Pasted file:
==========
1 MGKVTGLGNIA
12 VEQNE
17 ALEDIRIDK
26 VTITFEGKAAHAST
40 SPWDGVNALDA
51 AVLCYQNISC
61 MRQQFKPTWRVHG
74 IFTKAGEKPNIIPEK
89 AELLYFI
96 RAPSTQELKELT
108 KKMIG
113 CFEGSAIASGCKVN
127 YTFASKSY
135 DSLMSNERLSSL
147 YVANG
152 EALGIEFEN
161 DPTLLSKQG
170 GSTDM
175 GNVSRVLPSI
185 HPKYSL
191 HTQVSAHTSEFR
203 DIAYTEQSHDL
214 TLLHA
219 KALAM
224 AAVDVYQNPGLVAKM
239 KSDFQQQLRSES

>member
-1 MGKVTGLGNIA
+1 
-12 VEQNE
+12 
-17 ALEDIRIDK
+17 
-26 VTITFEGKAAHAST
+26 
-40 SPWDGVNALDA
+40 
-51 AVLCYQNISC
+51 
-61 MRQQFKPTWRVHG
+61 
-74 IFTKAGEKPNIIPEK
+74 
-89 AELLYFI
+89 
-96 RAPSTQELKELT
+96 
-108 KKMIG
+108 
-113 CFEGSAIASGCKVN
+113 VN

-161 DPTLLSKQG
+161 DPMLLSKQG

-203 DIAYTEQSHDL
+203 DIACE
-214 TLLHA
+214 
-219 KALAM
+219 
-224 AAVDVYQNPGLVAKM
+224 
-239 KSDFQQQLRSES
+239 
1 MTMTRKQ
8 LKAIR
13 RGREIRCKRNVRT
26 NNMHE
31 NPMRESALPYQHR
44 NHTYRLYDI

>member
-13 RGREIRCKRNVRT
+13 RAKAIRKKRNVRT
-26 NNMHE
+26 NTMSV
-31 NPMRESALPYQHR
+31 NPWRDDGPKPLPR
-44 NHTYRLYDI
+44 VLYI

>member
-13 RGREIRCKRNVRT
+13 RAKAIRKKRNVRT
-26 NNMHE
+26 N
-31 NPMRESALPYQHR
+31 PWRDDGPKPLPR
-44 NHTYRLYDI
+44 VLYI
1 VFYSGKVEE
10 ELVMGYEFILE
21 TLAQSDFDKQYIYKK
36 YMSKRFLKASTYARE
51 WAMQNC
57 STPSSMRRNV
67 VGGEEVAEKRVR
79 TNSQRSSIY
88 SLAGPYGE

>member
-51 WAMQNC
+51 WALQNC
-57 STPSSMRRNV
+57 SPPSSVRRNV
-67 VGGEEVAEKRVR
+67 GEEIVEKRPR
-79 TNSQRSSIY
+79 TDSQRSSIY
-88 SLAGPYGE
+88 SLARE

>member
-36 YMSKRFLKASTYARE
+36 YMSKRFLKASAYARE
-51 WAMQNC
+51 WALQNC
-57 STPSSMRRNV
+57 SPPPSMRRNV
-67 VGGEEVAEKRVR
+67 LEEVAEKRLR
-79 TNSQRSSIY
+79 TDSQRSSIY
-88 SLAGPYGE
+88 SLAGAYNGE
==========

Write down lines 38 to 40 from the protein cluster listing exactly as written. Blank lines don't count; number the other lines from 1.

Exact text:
-51 AVLCYQNISC
+51 
-61 MRQQFKPTWRVHG